It took the world's largest cruise line a long time to get back on track, but investors don't see it that way. Shares of Carnival (CCL 3.40%) have surrendered nearly half of their value in 2022, down 65% since hitting a post-pandemic peak in the springtime of last year. Carnival isn't alone.

Smaller rivals are also taking in their fair share of water. Royal Caribbean (RCL 6.67%) and Norwegian Cruise Line Holdings (NCLH 1.49%) are down 49% and 56%, respectively, from last year's high-water marks. Can the cruise ship operators bounce back? We'll get a good glimpse on the state of the industry when Carnival reports fresh financials later this month.

A couple holding hands while relaxing on a cruise ship deck.

Image source: Getty Images.

Falling back to berth

Compare the cruise line industry to where it was early last year -- when the stocks were two to three times higher -- and it's not even close, fundamentally speaking. Carnival had just a handful of ships sailing in April of last year, when its stock was at its high, and capacity was constrained by physical distancing and other safety requirements, travel restrictions, and weak passenger demand. Carnival was burning through $500 million a month. 

Carnival is in much better shape right now. Cash from operations has turned positive. Its fleet is available. COVID-19 precautions were relaxed earlier this month, inspiring more landlubbers to come back to the high seas. We should see signs of top-line success in the upcoming report. Analysts are modeling $4.93 billion in revenue for the fiscal third quarter that ended in August, a nearly sevenfold increase from where it was a year earlier. We're still well short of the $6.5 billion it delivered up during the seasonally potent summertime quarter three years ago, but Carnival is clearly clawing its way back.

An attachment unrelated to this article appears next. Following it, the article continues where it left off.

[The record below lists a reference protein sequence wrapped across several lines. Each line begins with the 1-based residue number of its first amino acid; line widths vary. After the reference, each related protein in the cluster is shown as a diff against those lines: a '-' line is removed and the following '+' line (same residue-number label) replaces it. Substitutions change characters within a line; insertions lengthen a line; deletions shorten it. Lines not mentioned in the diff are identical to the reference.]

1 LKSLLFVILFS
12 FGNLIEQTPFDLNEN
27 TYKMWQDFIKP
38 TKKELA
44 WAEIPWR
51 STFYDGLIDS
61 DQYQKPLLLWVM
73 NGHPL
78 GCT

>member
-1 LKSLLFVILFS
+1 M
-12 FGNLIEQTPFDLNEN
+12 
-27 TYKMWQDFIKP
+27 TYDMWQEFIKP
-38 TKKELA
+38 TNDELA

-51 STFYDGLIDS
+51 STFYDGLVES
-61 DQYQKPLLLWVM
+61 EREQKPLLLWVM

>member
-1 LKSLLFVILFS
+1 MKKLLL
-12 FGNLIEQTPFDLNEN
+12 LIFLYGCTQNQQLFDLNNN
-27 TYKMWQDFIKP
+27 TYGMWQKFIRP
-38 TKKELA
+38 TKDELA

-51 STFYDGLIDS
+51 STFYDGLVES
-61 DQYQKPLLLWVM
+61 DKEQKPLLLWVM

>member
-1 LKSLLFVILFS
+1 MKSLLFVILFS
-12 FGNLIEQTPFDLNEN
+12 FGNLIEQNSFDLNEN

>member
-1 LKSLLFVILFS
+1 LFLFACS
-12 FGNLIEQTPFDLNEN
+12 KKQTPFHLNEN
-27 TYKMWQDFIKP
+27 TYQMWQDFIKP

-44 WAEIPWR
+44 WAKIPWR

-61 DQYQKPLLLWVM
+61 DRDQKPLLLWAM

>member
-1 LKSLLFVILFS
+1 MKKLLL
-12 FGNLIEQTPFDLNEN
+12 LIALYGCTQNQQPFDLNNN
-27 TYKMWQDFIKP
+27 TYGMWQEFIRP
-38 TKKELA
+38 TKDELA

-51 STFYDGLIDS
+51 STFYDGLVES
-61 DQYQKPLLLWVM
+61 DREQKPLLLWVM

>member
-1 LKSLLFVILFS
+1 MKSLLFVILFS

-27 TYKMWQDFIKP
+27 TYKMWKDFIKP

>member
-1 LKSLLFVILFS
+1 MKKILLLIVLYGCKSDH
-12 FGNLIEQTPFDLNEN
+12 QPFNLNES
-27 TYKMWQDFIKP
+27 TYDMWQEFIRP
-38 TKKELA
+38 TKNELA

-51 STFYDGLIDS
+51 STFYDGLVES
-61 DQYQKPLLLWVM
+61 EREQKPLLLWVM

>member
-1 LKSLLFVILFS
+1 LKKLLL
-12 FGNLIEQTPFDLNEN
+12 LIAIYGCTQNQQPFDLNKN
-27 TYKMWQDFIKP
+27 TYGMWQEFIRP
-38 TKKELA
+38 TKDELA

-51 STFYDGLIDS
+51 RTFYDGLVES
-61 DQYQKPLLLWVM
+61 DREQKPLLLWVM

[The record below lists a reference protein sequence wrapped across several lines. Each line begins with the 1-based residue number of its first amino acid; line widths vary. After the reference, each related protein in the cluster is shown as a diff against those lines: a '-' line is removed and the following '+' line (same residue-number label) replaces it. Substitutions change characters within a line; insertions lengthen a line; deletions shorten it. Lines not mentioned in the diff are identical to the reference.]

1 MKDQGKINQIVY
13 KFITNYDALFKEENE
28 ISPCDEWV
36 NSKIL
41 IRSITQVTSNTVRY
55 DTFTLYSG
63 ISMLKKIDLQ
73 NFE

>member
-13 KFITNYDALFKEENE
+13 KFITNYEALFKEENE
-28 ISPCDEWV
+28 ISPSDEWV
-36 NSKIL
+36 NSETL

Analysts see a loss of $0.13 a share on the bottom line, and some of them are even hoping for a profit. This is naturally a major improvement from where it was a year ago, but the deficits have clocked in larger than Wall Street pros have been expecting in each of the four previous quarters. 

It's not exactly smooth sailing for Carnival, Royal Caribbean, and Norwegian Cruise Line. There are new concerns. The wobbly global economy is now a problem in terms of demand and affordability. Rising rates will increase borrowing costs for these highly leveraged companies. The strong dollar will scare away international visitors from North American cruises. We're also not exactly out of the woods with the old COVID-19 concerns. 

The upside is there for all three cruise line stocks, but the same can be said about a lot of growth stocks trading 49% to 65% -- if not more -- below last year's highs. The biggest metric coming out of Carnival's report won't be its revenue or even if it finally turned a profit. Future bookings will be the thing to watch. Are folks still booking future sailings? Is Carnival avoiding a spike in cancellations from recession-fearing passengers? Are new bookings willing to pay more than before? The right answers can send Carnival and the rest of its peers in the right direction again.